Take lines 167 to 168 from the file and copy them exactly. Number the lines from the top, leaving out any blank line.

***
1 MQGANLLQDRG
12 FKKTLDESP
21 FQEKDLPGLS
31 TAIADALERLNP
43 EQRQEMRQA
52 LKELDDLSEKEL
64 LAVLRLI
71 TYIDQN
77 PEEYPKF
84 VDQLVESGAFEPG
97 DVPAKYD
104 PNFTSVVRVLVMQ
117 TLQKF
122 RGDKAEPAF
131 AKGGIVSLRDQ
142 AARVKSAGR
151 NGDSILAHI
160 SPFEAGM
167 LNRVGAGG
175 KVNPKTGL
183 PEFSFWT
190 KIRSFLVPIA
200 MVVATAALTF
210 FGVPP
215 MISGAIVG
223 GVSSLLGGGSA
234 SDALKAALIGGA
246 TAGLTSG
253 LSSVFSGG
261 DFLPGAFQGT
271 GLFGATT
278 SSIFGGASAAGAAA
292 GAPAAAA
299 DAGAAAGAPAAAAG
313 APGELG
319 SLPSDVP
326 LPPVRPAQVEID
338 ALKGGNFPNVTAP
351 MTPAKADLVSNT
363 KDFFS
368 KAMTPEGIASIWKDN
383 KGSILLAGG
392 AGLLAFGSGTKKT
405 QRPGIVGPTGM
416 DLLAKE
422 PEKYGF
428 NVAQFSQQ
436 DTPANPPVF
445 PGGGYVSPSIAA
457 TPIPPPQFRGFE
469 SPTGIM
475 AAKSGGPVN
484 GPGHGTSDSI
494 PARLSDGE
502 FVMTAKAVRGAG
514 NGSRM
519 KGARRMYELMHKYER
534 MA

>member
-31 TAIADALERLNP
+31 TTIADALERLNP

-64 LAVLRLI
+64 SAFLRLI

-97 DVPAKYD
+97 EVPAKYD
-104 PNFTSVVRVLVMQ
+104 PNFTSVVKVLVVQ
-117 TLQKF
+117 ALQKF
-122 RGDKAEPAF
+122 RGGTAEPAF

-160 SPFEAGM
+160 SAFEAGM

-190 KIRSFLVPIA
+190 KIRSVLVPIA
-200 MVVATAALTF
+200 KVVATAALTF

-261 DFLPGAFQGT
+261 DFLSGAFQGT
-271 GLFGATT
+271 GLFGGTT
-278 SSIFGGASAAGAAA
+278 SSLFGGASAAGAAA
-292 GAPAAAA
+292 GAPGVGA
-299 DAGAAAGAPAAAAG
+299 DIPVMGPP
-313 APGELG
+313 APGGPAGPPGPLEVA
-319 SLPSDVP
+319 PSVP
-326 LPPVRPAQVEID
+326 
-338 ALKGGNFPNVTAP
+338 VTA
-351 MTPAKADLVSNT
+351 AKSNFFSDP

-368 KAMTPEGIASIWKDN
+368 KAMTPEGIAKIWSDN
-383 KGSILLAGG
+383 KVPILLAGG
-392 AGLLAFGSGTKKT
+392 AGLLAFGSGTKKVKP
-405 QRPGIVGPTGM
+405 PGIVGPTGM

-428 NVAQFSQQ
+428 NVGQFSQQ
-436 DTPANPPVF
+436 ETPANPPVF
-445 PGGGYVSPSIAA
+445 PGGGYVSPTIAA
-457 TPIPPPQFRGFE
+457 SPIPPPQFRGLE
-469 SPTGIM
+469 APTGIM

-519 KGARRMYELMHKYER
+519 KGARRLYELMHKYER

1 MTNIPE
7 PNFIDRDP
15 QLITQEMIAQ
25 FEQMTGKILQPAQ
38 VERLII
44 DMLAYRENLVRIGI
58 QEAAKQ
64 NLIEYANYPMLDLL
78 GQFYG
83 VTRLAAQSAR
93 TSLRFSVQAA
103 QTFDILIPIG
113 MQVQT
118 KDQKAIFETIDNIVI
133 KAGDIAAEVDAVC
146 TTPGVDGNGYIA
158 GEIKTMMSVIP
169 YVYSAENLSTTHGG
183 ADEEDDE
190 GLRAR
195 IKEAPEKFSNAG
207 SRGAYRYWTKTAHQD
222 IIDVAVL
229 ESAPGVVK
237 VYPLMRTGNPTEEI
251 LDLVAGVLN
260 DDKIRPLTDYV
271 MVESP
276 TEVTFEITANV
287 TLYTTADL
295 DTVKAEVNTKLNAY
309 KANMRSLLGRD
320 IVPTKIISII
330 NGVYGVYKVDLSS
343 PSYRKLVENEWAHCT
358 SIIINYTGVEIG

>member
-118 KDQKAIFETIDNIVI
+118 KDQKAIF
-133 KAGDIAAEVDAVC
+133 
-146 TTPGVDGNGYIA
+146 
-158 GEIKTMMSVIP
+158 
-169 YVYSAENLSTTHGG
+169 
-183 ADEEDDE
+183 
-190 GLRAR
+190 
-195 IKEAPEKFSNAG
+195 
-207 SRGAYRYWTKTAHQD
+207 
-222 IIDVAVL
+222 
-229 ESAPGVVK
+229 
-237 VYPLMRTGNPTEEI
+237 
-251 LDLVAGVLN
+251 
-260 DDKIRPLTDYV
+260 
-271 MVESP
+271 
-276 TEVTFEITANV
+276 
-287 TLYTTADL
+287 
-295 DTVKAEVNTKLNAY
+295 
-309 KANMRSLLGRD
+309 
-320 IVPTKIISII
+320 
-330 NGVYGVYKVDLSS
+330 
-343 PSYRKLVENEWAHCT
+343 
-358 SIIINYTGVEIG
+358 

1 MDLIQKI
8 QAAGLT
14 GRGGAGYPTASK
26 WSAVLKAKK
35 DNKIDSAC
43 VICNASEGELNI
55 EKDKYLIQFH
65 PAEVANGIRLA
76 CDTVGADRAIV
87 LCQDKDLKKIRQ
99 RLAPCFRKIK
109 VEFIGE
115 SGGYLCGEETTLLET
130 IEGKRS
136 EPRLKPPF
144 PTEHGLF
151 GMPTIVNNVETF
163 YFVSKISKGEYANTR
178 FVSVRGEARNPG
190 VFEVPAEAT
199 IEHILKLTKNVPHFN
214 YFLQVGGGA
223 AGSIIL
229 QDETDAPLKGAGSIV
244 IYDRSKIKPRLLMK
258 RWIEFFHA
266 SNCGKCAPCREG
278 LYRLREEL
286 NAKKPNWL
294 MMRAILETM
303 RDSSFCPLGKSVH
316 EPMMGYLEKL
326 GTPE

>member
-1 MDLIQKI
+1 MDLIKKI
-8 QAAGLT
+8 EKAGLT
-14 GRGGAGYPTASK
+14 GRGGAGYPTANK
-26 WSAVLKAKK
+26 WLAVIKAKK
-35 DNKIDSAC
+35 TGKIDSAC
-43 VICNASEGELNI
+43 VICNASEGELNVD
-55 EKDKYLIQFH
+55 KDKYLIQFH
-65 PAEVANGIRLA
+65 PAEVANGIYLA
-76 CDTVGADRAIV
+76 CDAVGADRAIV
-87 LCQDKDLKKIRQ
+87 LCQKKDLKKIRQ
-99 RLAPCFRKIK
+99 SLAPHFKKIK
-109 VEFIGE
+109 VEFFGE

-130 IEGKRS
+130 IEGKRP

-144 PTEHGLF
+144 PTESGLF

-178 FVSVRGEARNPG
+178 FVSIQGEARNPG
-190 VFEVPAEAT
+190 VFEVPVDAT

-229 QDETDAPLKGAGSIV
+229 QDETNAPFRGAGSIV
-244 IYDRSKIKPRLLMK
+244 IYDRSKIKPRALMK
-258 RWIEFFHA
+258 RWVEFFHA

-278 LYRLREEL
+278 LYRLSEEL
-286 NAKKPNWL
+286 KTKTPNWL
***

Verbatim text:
-190 GLRAR
+190 